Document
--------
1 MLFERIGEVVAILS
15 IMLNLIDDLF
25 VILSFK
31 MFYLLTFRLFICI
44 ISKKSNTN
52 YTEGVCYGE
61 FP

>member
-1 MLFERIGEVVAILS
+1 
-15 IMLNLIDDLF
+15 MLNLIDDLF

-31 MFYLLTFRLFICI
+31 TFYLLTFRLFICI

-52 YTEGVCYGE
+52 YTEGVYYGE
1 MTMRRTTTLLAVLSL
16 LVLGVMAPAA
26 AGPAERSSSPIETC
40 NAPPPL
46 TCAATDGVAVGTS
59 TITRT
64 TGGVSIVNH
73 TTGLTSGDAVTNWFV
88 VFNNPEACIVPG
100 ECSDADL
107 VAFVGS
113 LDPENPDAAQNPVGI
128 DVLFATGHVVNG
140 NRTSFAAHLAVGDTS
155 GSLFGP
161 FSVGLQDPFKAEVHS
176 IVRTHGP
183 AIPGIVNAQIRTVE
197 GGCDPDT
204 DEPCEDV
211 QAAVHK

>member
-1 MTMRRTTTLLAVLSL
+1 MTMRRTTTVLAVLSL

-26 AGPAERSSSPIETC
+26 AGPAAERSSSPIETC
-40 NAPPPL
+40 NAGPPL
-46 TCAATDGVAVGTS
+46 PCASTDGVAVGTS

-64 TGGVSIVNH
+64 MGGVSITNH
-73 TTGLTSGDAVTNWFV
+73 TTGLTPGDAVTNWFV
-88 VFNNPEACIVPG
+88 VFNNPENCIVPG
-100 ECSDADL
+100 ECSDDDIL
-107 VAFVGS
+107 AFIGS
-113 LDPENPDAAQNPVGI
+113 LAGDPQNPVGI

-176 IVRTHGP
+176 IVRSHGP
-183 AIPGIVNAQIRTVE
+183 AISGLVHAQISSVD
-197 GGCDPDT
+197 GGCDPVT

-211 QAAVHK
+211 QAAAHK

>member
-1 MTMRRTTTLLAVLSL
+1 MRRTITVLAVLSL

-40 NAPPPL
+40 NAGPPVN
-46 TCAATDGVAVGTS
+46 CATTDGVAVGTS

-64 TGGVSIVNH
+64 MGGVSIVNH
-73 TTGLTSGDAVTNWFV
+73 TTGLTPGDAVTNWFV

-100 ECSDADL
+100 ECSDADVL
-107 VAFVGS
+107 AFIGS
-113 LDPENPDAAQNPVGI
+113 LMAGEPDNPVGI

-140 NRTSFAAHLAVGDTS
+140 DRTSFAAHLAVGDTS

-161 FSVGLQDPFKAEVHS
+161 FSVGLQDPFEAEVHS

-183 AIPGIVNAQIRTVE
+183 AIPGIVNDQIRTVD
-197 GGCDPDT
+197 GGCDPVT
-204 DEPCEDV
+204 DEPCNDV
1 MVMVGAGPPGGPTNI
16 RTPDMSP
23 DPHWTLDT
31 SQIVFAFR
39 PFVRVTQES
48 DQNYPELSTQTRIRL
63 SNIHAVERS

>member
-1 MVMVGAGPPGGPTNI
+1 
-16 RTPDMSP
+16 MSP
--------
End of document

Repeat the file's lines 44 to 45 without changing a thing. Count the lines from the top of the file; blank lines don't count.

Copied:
+40 NAGPPL
-46 TCAATDGVAVGTS